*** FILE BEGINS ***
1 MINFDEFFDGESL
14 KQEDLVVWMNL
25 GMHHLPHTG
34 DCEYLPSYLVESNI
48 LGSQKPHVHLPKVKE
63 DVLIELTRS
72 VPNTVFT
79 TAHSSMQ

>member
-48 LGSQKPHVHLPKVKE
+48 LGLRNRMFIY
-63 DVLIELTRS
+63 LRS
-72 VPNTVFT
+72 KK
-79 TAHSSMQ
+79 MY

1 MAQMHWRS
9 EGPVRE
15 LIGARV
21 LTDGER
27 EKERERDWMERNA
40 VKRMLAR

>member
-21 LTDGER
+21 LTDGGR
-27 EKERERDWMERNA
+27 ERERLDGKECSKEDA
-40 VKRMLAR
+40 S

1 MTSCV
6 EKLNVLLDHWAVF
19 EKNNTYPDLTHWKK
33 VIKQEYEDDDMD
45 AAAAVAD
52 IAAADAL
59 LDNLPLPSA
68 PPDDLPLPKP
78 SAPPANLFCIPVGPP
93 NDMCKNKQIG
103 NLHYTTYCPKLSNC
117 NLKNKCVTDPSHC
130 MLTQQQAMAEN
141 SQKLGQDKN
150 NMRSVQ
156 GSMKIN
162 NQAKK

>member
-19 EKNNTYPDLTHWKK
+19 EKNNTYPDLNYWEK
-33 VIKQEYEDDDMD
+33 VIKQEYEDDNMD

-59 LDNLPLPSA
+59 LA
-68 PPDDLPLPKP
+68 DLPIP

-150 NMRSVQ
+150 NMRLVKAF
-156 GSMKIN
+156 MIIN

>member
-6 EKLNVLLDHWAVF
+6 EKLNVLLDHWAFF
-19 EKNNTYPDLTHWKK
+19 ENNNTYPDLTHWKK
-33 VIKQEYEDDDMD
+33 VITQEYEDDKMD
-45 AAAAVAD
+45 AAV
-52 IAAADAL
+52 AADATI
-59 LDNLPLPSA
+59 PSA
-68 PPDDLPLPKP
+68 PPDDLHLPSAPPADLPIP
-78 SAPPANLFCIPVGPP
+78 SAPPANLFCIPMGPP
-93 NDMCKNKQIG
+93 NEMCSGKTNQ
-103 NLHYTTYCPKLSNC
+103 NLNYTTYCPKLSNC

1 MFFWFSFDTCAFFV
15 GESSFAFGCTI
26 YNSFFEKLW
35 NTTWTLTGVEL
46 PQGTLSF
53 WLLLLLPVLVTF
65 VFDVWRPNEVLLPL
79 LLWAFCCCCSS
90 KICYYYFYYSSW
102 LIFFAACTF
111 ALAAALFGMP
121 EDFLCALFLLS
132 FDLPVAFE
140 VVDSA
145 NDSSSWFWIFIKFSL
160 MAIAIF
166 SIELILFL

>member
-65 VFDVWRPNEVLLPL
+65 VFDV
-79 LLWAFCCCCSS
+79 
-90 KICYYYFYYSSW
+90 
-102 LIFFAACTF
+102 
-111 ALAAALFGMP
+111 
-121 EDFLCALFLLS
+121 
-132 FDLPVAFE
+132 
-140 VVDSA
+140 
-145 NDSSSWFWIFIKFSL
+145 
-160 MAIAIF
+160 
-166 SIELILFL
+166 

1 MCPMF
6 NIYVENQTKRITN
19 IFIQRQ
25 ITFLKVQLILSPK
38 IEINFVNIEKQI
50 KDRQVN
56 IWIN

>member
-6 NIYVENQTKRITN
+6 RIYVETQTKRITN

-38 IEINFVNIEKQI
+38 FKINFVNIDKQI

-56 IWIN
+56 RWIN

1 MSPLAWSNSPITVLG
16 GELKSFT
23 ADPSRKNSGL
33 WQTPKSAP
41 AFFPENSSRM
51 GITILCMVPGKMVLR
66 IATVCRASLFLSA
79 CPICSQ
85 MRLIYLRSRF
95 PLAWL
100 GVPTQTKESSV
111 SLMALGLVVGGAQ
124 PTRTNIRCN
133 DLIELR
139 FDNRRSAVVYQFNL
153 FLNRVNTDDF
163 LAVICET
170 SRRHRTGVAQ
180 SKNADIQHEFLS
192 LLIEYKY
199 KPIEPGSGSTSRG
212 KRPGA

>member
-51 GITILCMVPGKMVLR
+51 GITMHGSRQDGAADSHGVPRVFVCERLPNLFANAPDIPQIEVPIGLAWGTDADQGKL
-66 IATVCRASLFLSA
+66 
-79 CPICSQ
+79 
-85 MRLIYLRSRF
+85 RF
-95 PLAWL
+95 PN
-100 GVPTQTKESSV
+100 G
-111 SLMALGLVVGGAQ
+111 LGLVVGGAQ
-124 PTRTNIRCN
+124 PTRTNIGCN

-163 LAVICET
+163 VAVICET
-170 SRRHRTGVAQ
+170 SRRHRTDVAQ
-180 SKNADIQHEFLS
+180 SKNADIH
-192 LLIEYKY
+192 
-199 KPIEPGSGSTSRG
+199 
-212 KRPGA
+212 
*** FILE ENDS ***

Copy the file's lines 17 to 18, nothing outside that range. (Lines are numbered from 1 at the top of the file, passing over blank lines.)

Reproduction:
+79 MY

1 MAQMHWRS